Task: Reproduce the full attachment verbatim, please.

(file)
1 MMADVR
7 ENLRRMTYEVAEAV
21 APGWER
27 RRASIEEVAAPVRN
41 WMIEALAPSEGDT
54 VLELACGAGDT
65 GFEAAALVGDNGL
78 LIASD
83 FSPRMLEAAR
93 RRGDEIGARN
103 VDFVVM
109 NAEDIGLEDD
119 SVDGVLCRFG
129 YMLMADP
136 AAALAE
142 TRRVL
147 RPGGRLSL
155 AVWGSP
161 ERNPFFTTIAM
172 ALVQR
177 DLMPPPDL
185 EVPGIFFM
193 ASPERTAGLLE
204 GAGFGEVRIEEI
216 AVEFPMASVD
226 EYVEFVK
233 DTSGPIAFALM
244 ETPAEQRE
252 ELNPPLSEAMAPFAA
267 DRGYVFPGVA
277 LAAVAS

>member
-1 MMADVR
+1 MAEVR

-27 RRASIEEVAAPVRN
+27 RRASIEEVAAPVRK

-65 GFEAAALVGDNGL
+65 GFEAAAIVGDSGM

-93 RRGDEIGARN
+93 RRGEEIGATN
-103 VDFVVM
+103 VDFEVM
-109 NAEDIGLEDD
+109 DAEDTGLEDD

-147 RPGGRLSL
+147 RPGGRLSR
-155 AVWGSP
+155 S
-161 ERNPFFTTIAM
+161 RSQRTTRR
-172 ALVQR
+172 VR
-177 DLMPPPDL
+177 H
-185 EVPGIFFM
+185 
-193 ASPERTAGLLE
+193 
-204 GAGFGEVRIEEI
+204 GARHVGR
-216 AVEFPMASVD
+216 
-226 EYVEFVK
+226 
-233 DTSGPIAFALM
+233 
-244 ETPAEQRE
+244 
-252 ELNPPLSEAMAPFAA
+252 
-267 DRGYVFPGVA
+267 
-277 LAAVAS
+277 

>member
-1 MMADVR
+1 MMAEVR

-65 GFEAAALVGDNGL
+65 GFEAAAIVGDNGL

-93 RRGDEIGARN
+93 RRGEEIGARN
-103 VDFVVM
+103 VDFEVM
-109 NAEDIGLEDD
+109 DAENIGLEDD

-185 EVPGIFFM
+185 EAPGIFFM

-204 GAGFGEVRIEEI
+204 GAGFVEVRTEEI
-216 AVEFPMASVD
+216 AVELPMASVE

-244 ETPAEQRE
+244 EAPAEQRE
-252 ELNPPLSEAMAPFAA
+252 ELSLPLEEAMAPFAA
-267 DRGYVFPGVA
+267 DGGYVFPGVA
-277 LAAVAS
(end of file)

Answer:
1 MMADVR
7 ENLRRMTYEVAEAV
21 APGWER
27 RRASIEEVAAPVRN
41 WMIEALAPSEGDT
54 VLELACGAGDT
65 GFEAAALVGDNGL
78 LIASD
83 FSPRMLEAAR
93 RRGDEIGARN
103 VDFVVM
109 NAEDIGLEDD
119 SVDGVLCRFG
129 YMLMADP
136 AAALAE
142 TRRVL
147 RPGGRLSL
155 AVWGSP
161 ERNPFFTTIAM
172 ALVQR
177 DLMPPPDL
185 EVPGIFFM
193 ASPERTAGLLE
204 GAGFGEVRIEEI
216 AVEFPMASVD
226 EYVEFVK
233 DTSGPIAFALM
244 ETPAEQRE
252 ELNPPLSEAMAPFAA
267 DRGYVFPGVA
277 LAAVAS

>member
-1 MMADVR
+1 MAEVR

-27 RRASIEEVAAPVRN
+27 RRASIEEVAAPVRK

-65 GFEAAALVGDNGL
+65 GFEAAAIVGDSGM

-93 RRGDEIGARN
+93 RRGEEIGATN
-103 VDFVVM
+103 VDFEVM
-109 NAEDIGLEDD
+109 DAEDTGLEDD

-147 RPGGRLSL
+147 RPGGRLSR
-155 AVWGSP
+155 S
-161 ERNPFFTTIAM
+161 RSQRTTRR
-172 ALVQR
+172 VR
-177 DLMPPPDL
+177 H
-185 EVPGIFFM
+185 
-193 ASPERTAGLLE
+193 
-204 GAGFGEVRIEEI
+204 GARHVGR
-216 AVEFPMASVD
+216 
-226 EYVEFVK
+226 
-233 DTSGPIAFALM
+233 
-244 ETPAEQRE
+244 
-252 ELNPPLSEAMAPFAA
+252 
-267 DRGYVFPGVA
+267 
-277 LAAVAS
+277 

>member
-1 MMADVR
+1 MMAEVR

-65 GFEAAALVGDNGL
+65 GFEAAAIVGDNGL

-93 RRGDEIGARN
+93 RRGEEIGARN
-103 VDFVVM
+103 VDFEVM
-109 NAEDIGLEDD
+109 DAENIGLEDD

-185 EVPGIFFM
+185 EAPGIFFM

-204 GAGFGEVRIEEI
+204 GAGFVEVRTEEI
-216 AVEFPMASVD
+216 AVELPMASVE

-244 ETPAEQRE
+244 EAPAEQRE
-252 ELNPPLSEAMAPFAA
+252 ELSLPLEEAMAPFAA
-267 DRGYVFPGVA
+267 DGGYVFPGVA
-277 LAAVAS